Another way might be for you to publish your work – on Scribd or on Lulu – for free. Perhaps in installments. We would preserve the ‘attribution’ aspect of copyright which gives credit for a work. Maybe we would also impose some law restricting derivative works – this is important but I don’t want to go into it now.

And when you have readers, and maybe even a few reviews under your belt, and you are keen to begin your next work, you get an account on a site which is a cross between Just Giving and Pledgebank, but more formalised. This site is designed to allow you to collect donations from people who want you to write another book. You make it clear that you can only embark on your next work if a given amount of money has been donated – if this amount is not achieved by a certain time then everybody else gets their money back if they say they want it back. You set the terms of a contract, or you just collect the donations. Just as you would with a publisher, you produce a treatment for the book which piques the interest of your prospective funders. You tell people how much you needed to be able to write the book (say £35k – or some amount which factors in your tax, your pension contributions, your savings pot, your roof repairs, and so on – you are as transparent as you want to be, or feel you can get away with). You perhaps explain that if 100 people donated, each would need to give an average of £350, or if 1000 people donated, £35, or if 10,000 people, then £3.50.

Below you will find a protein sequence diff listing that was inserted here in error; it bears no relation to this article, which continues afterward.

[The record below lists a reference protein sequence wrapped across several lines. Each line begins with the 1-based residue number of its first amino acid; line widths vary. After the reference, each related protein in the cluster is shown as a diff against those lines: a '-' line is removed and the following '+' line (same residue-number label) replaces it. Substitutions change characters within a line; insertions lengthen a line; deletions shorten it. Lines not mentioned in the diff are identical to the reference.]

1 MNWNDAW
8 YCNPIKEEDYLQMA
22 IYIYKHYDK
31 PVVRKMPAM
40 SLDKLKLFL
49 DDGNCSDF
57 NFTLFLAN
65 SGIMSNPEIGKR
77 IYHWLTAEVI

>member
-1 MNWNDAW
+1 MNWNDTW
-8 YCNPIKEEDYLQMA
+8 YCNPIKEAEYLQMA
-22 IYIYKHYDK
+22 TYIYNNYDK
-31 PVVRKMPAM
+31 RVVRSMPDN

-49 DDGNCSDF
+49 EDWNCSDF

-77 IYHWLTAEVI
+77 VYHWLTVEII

You are funded by myriad tenners and fivers from the people who want to be your readers, rather than a single advance from a publisher who wants to profit from distributing your work according to derelict distribution models.